Nutrition journal | 10 Sep 2012
C Jenkinson, A Petroczi and DP Naughton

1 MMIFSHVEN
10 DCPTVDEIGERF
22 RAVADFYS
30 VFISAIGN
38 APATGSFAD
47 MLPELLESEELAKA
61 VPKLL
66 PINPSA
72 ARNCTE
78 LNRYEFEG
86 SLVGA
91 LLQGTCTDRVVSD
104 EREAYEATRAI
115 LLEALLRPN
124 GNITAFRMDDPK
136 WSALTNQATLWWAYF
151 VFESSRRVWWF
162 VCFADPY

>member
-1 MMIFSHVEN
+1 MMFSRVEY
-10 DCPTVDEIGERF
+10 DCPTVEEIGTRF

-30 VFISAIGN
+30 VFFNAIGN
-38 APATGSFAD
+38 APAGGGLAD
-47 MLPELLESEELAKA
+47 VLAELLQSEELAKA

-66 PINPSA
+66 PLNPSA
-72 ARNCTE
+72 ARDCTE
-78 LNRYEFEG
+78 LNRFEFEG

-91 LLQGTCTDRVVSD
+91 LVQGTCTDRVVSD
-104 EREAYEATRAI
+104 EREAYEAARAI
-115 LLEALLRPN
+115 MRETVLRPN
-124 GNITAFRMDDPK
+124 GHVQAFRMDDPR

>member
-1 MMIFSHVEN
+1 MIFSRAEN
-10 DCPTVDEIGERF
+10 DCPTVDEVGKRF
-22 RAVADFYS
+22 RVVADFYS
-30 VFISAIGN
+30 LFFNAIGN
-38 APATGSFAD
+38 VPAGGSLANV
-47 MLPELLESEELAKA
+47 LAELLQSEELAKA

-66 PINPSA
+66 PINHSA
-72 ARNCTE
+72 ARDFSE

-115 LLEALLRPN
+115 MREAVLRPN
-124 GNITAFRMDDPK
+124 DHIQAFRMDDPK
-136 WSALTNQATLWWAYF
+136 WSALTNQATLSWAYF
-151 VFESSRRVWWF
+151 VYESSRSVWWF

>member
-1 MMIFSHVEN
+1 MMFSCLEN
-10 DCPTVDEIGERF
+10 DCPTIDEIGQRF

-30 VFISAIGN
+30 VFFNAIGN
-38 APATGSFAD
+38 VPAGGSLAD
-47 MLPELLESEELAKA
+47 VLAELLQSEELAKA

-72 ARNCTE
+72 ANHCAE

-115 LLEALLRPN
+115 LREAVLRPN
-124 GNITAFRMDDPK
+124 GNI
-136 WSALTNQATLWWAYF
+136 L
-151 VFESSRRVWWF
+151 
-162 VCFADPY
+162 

BACKGROUND: The metabolism and excretion of the anabolic steroid testosterone occurs by glucuronidation to the conjugate testosterone glucuronide which is then excreted in urine. Alterations in UGT glucuronidation enzyme activity could alter the rate of testosterone excretion and thus its bioavailability. The aim of this study is to investigate if red wine, a common dietary substance, has an inhibitory effect on UGT2B17. METHODS: Testosterone glucuronidation was assayed using human UGT2B17 supersomes with quantification of unglucuronidated testosterone over time using HPLC with DAD detection. The selected red wine was analysed using HPLC and the inhibitory effects of the wine and phenolic components were tested independently in a screening assay. Further analyses were conducted for the strongest inhibitors at physiologically relevant concentrations. Control experiments were conducted to determine the effects of the ethanol on UGT2B17. RESULTS: Over the concentration range of 2 to 8% the red wine sample inhibited the glucuronidation of testosterone by up to 70% over 2 hours. The ethanol content had no significant effect. Three red wine phenolics, identified by HLPC analyses, also inhibited the enzyme by varying amounts in the order of quercetin (72%), caffeic acid (22%) and gallic acid (9%); using a ratio of phenolic:testosterone of 1:2.5. In contrast p-coumaric acid and chlorogenic acid had no effect on the UGT2B17. The most active phenolic was selected for a detailed study at physiologically relevant concentrations, and quercetin maintained inhibitory activity of 20% at 2 M despite a ten-fold excess of testosterone. CONCLUSION: This study reports that in an in vitro supersome-based assay, the key steroid-metabolising enzyme UGT2B17 is inhibited by a number of phenolic dietary substances and therefore may reduce the rate of testosterone glucuronidation in vivo. These results highlight the potential interactions of a number of common dietary compounds on testosterone metabolism. Considering the variety of foodstuffs that contain flavonoids, it is feasible that diet can elevate levels of circulating testosterone through reduction in urinary excretion. These results warrant further investigation and extension to a human trial to delineate the health implications.
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